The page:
Confusion has been raised over how a council registers complaints made by members of the public.
It comes after councillors in Wrexham voiced their surprise that only four formal complaints were registered against controversial litter enforcement firm Kingdom last year despite personally receiving a large number of concerns from residents.
There was also astonishment that only six highways complaints were received during the 2017/18 financial year after one member claimed he was contacted about potholes up to six times a day during the winter.
However, council officers revealed that the figures do not include standard pothole reports or the number of fixed penalty notices appealed by people fined for littering.
Figures released under a Freedom of Information request show 138 appeals were made against the £75 fines issued by Kingdom during the same time period .
Speaking at a meeting of Wrexham Council’s Customers, Performance, Resources and Governance Scrutiny Committee on Wednesday, Councillor Adrienne Jeorrett expressed her shock at the lack of complaints against the company.
She said: “In terms of Kingdom I note that there are only four complaints. I’ve spoken to a lot of people about them and it would certainly be more than four, so I was wondering how that is recorded.”
Meanwhile, Gwersyllt North councillor Barrie Warburton said he received a large number of calls about the state of Wrexham’s roads during the winter and asked why that was not reflected.
Customer Services Manager Helen Gerrard said the council has a three stage process for registering complaints and only those escalated to formal level were included in the report.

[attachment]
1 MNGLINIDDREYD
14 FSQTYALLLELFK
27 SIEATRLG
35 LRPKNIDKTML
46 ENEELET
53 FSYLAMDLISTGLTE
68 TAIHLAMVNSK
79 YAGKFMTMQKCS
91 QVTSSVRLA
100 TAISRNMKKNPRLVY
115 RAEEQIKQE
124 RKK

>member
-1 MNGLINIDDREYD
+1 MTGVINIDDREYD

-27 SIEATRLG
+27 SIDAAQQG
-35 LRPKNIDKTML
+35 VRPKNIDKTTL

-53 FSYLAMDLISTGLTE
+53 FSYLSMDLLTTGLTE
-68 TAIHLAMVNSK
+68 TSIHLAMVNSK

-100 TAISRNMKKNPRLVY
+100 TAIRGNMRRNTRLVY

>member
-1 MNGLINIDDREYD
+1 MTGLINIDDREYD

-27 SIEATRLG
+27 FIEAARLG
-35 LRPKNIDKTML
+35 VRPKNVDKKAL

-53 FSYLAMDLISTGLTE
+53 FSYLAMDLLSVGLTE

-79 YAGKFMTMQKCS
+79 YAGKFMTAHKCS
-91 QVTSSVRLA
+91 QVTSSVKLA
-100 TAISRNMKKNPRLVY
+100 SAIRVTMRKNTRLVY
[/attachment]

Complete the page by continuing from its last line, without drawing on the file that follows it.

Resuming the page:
The local authority conducted 190 formal complaint investigations during 2017/18, 73 of which concerned missed bin collections.
There were also 424 informal complaints, although no breakdown of the nature of them was given.
Ms Gerrard said: “The first stage of the process would be when someone reports a service failure, such as reporting a pothole.
“Then it goes to the informal stage, where if someone has reported it and after a while we’ve still not done anything, then the department is given the opportunity to sort it.
“It would only become a formal complaint when someone is still not happy.
“In terms of Kingdom, if it involves an appeal against a Fixed Penalty Notice it falls outside of the corporate complaints procedure and the environment department deals with it as an appeal.
“If they put in a complaint about the process or someone’s attitude then that would come to corporate complaints.”
Councillors said they feared the process was too confusing and that residents who thought they had complained may not have had it registered as such.
Cllr Geoff Lowe said he was unhappy with the ‘pecking order’ which exists.
He said: “It’s not in the best interests of the people of Wrexham if they don’t understand that.
“If they call up and say ‘I’d like to make a complaint’ and we say it’s a first contact then it’s not fair. We need to communicate that to them.”
Ms Gerrard said that whenever a problem is reported it will always be addressed, but the procedure for it to be made a formal complaint is set at a national level.
She said: “We would never say to anyone that it’s not a complaint and whatever the problem they raise, we treat them all the same.
“If it was a pothole, for example, we would get environment to check it out and fill it, or if not then we would explain why.”
By Liam Randall – BBC Local Democracy Reporter (more here on the LDR scheme).
Top pic, a fineworthy piece of litter.
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